Menser Groves ad for Citrus Groves

Menser Groves’ Palm Beach Post ad from 1956.

Legacy of Conservation and Community: The Reese Family

Following the Mensers, the Reese family further developed this ethos of community engagement and conservation. Claude Dimick Reese Sr. took over, implementing extensive improvements and diversifying the operations. Reese Ranch Groves emerged as a vibrant community hub, featuring attractions like a feed store, petting zoo, alligator farm, and tram tours. These initiatives invited even deeper community interaction, blending Jupiter Farms’ agricultural heritage with recreational and educational opportunities.

The Reese family’s efforts culminated in the sale of the property to the South Florida Water Management District in 1986, a testament to their dedication to conserving the land’s natural beauty and historical significance. This transition from commercial operations to conservation and public engagement marked a significant milestone in the evolution of Jupiter Farms’ citrus legacy.

Reese Ranch Groves postcard

Reese Ranch Groves postcard

A Tapestry of Resilience and Community

From the pioneering days of Sawgrass Miller to the transformative initiatives of the Jansik, Menser, and Reese families, Jupiter Farms’ citrus groves have woven a rich tapestry of human resilience, innovation, and community spirit. Each era brought its own challenges and triumphs, but the enduring legacy is one of a deep connection between the land, its people, and the wider community. The open invitation to visitors from the Menser era and the diverse attractions of the Reese Ranch Groves symbolize a commitment to sharing the area’s agricultural heritage and natural beauty, ensuring that the citrus legacy of Jupiter Farms continues to thrive and inspire.

Modern Era and Preservation Efforts

As the 20th century progressed, the focus shifted from commercial citrus cultivation to conservation and preservation. The South Florida Water Management District’s acquisition of key lands signaled a commitment to safeguarding Jupiter Farms’ natural beauty and historical significance. This transition to conservation efforts led to the establishment of Riverbend Park, a testament to the region’s rich heritage and a beacon for environmental stewardship.

A Focus on Conservation and Recreation

The establishment of Riverbend Park and the Jupiter Inlet Lighthouse Outstanding Natural Area (ONA) highlights the community’s dedication to preserving its rich natural and historical resources. These areas serve not only as gateways to exploring the region’s diverse ecosystems and wildlife but also as living classrooms, educating visitors and residents alike about the importance of conservation.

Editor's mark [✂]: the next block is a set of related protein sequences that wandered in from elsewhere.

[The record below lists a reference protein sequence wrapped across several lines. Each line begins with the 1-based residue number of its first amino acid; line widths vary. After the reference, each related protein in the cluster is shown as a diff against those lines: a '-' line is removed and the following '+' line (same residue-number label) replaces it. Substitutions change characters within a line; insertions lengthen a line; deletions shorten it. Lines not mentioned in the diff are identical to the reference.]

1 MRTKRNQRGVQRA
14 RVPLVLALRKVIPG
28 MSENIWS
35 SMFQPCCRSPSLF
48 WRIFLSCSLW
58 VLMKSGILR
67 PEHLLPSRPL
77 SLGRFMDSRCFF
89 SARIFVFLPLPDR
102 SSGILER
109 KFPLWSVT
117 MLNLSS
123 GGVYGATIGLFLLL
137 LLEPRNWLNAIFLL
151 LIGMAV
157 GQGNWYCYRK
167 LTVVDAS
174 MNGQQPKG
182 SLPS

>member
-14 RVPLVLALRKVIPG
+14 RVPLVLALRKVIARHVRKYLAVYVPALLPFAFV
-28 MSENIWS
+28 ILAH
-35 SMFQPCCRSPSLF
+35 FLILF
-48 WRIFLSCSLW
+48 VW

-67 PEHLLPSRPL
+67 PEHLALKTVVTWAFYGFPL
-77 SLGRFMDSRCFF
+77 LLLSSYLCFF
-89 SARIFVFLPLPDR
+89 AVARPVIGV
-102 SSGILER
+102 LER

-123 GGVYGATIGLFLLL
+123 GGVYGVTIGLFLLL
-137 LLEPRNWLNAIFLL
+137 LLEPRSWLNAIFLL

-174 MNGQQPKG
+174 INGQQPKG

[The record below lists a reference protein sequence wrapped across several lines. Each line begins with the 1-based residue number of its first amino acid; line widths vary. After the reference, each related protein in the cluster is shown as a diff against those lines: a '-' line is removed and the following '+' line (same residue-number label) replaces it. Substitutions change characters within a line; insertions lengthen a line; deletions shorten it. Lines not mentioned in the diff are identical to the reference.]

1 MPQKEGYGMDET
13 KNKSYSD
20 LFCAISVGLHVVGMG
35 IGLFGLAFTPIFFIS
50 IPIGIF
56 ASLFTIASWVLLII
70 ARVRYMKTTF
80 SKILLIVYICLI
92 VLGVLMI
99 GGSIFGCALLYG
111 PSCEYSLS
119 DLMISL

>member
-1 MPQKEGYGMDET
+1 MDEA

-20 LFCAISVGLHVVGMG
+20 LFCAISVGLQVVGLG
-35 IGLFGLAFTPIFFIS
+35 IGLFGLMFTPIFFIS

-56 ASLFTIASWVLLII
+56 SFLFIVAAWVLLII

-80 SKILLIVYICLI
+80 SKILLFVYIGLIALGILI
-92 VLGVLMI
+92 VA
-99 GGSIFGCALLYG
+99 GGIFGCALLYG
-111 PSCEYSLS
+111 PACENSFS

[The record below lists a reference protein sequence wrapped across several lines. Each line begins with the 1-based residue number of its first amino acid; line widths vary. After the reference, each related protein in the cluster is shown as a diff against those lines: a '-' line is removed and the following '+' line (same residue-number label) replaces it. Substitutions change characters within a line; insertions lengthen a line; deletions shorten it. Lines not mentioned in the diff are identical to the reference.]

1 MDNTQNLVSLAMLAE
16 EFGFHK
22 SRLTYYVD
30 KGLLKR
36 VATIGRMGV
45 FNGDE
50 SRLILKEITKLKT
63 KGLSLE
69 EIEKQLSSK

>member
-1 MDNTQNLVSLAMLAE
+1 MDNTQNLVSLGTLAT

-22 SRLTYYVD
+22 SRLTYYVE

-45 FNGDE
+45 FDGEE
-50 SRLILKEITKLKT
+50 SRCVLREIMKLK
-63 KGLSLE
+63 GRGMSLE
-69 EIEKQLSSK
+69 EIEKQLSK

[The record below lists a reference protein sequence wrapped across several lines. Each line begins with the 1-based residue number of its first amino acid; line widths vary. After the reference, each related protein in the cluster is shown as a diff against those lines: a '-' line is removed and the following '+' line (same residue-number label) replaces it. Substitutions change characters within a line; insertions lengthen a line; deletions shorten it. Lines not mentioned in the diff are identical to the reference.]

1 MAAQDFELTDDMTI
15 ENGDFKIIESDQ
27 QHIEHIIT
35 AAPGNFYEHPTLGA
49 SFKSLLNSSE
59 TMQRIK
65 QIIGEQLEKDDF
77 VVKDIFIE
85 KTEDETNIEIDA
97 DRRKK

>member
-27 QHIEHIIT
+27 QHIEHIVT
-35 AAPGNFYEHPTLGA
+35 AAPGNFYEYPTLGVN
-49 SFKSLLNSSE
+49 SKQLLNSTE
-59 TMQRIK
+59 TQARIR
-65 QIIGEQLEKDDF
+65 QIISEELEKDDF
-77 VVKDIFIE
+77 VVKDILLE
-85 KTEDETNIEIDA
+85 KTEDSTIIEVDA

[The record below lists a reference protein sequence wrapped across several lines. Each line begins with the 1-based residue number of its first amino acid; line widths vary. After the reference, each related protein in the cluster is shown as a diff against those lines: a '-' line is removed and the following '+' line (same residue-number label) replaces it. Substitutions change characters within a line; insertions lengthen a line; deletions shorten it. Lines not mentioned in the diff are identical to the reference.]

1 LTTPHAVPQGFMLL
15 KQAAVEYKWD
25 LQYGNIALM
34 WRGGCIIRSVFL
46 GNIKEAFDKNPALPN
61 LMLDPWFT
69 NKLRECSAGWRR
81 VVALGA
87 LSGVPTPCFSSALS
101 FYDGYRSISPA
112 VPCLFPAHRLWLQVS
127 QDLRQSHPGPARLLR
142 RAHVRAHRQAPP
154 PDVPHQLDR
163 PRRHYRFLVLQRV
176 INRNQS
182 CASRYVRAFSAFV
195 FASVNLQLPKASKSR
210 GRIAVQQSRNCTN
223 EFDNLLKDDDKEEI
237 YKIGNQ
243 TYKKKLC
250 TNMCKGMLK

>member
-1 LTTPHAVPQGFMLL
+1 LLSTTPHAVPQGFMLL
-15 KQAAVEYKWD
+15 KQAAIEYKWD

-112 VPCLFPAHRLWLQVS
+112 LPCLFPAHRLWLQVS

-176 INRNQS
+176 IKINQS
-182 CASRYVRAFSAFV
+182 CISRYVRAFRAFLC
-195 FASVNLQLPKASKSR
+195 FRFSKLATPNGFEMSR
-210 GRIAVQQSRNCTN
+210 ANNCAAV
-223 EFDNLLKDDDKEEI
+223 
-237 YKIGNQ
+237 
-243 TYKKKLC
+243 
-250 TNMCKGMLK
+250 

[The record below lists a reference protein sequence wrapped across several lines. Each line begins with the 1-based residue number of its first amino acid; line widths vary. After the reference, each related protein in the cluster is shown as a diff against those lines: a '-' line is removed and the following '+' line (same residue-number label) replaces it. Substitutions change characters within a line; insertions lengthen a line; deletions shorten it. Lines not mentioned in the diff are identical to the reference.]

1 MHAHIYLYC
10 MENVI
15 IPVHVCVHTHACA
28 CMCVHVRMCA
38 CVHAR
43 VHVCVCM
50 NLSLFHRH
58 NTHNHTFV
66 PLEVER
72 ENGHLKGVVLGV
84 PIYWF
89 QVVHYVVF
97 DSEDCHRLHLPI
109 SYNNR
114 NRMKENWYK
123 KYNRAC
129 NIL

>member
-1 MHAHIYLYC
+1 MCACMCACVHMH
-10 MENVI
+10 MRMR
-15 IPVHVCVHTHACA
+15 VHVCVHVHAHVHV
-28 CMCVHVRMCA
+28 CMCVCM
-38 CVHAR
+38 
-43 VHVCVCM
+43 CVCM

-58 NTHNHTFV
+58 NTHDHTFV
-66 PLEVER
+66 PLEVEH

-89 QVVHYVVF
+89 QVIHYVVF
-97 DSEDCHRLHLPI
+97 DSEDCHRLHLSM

Jupiter Inlet Outstanding Natural Area

Riverbend Park, with its scenic trails, historic sites, and opportunities for kayaking, biking, and hiking, offers a glimpse into Florida’s past while providing a space for recreational activities that harmonize with the environment. Similarly, the Jupiter Inlet Lighthouse ONA (JILONA), a jewel in the crown of local conservation efforts, provides a sanctuary for wildlife and a venue for cultural and educational events, bridging the gap between past and present. The JILONA has long been considered a local treasure; the LRHS partnered with local governments, Congressional representatives, community members, and the Department of Interior’s Bureau of Land Management (BLM) to provide long range protection of this important slice of Florida wilderness.

Community Engagement and Environmental Awareness

The fabric of Jupiter Farms is woven with threads of community involvement and environmental consciousness. Events like the Wild & Scenic Film Festival at the Jupiter Inlet Lighthouse & Museum exemplify this spirit, bringing together individuals passionate about protecting our planet and celebrating the beauty of the natural world. This annual event not only showcases breathtaking films that inspire conservation efforts but also reinforces Jupiter’s role as a community committed to environmental stewardship.

As Jupiter looks to the future, it carries forward the legacy of its citrus past, not through orchards and groves but through its dedication to preserving the natural beauty that defines the region. This commitment ensures that the history, culture, and environment of Jupiter continue to be celebrated, protected, and cherished for generations to come.


Jupiter Farms’ story, from its early days as a citrus farming community to its current status as a model for conservation and environmental stewardship, is a story of transformation and resilience. As we celebrate this rich history through events like the Wild & Scenic Film Festival, we are reminded of the importance of our connection to the land and our role in preserving it for future generations.

Jupiter Farms stands as a testament to the power of community, the value of history, and the importance of the natural world. Its journey from citrus groves to conservation showcases the potential for harmonious coexistence with nature, inviting us all to engage, reflect, and act in the spirit of preservation and stewardship. This story is not just one of agriculture but of pioneers who dreamt, dared, and defined a community.


How can the public contribute to the preservation of lighthouses?
Public support through donations, volunteerism, and visiting lighthouse museums and tours helps raise funds for preservation and educates about the importance of these maritime landmarks.